WHO IS YOUR CUSTOMER?

who-is-your-customer_origSomeone that values your service, who wants what you offer and who feels it’s important to them. That question and the answer came from a book that I have just finished called: Five Most Important Questions by Peter Drucker.

That may seem so simple that you may be wondering why do I even bring it up. The better question may be, however, who is my customer? Who is it that I should be really focused on? Who is that does need, want and can afford my product and service? Have you actually sat down and written down who your customers are? If not, I would suggest that would be a great exercise to do.

Once you have the characteristics of who your customer is, now take a look at your current customers and the amount of time you allot yourself to them. Is your time being well spent?  Are you actually spending time with your primary customer, or, your secondary customer? Is your current book of business being done with primary or secondary customers?

Your primary customer is those that can use and/or sell your whole line. They are dependent on having a reliable, steady and consistent access to products and/or services that you supply. For example, if you sell sporting goods, then a large retail sports equipment store would be a primary customer. Lumber would obviously mean that your primary customer is lumber yards.  Whereas, hummingbird feeders and other pet supplies, would mean that the primary customer is pet stores.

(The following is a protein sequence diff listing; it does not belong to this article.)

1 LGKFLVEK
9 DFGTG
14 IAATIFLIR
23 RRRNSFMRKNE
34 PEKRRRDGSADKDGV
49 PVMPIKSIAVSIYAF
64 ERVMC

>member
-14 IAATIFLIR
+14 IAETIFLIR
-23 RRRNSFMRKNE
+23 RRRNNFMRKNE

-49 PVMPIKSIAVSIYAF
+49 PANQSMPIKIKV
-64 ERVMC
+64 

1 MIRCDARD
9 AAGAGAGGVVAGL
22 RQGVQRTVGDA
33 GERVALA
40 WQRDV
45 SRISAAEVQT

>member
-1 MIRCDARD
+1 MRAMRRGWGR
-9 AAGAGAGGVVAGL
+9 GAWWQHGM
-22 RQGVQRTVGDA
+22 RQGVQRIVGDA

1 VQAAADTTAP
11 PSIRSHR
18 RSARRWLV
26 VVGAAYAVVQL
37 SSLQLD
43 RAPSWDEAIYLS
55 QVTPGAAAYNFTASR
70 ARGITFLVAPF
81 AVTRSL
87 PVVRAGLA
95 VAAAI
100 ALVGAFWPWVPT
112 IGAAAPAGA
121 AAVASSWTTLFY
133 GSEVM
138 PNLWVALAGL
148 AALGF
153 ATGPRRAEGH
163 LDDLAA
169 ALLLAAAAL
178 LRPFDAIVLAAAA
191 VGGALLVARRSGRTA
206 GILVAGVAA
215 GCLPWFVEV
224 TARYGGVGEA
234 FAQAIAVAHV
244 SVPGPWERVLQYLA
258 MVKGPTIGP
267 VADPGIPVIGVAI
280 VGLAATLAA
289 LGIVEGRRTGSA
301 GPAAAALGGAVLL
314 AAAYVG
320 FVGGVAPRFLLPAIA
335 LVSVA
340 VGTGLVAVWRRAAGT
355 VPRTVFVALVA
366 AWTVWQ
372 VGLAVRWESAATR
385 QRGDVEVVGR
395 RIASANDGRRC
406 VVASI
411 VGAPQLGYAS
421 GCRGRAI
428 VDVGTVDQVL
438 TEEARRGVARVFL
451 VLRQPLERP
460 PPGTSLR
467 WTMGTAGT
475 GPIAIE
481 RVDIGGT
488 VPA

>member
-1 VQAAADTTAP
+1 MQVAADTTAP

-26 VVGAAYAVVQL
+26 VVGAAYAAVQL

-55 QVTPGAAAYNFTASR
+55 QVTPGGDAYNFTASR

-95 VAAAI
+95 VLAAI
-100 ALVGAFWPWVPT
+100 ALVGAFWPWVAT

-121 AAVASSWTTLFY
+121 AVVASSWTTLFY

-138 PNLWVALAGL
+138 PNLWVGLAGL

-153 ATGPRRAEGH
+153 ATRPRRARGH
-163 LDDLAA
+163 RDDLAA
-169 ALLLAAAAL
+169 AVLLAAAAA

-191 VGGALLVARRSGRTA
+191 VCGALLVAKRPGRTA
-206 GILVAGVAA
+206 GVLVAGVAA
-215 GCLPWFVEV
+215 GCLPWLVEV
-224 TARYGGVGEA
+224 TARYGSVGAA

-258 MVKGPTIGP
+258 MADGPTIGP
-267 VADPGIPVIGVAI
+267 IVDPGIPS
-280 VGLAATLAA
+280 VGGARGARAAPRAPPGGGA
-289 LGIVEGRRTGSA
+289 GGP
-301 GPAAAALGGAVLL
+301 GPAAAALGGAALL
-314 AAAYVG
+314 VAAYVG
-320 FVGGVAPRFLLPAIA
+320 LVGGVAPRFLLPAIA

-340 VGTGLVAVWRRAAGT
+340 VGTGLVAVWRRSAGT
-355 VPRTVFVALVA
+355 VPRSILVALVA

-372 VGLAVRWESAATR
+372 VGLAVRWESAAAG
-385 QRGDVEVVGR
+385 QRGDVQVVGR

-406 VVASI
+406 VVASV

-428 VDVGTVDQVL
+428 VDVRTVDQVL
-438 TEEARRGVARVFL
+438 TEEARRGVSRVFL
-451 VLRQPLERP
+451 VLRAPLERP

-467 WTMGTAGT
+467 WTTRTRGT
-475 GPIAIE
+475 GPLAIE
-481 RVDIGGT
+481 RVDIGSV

The more primary customers you have, the less you will need to stress about your numbers.  You will soon see that there is a correlation between revenue and primary customers.

Your secondary customers are those that have your product or service as an add-on. It is not their main focus and therefore, they are really not pressured or enthused about promoting your product or service. Let me ask you then: “If they don’t care, why should you?” Sure, it can be a nice little residual, but I see so many working so hard in having secondary customers instead of putting the effort into the primary ones. One primary customer could easily make up for ten or more secondary customers.

I am sure we have all seen sporting goods, as well as pet supplies and toys at lumber yards, but is that our go to store that we go for those items? These are called impulse items and you may pick up a hummingbird feeder while picking up your nails, screws and lumber.  However, you don’t go there to pick up the hummingbird feeder and then think while I’m here I’ll get some screws and nails.

I know it is hard to believe, but not everyone is or should be your customer. Choose wisely.


 

Written by Joe da Silva

Joe da Silva is a Business Adviser/Trainer/Coach to multi-million dollar companies in Canada as well as internationally. He has uncovered the many secrets to Sales and Business Success over his 40 years in the field. He shares his experience and knowledge with fellow professionals to significantly increase their proficiency, productivity, and profitability through group and individual training, seminars and ongoing sessions such as The Action Suite. Joe's passion and goals are to mentor individuals with their professional challenges by shortening the learning curve and showing them how to grow into their own success. (JoedaSilva.ca)

Leave a Reply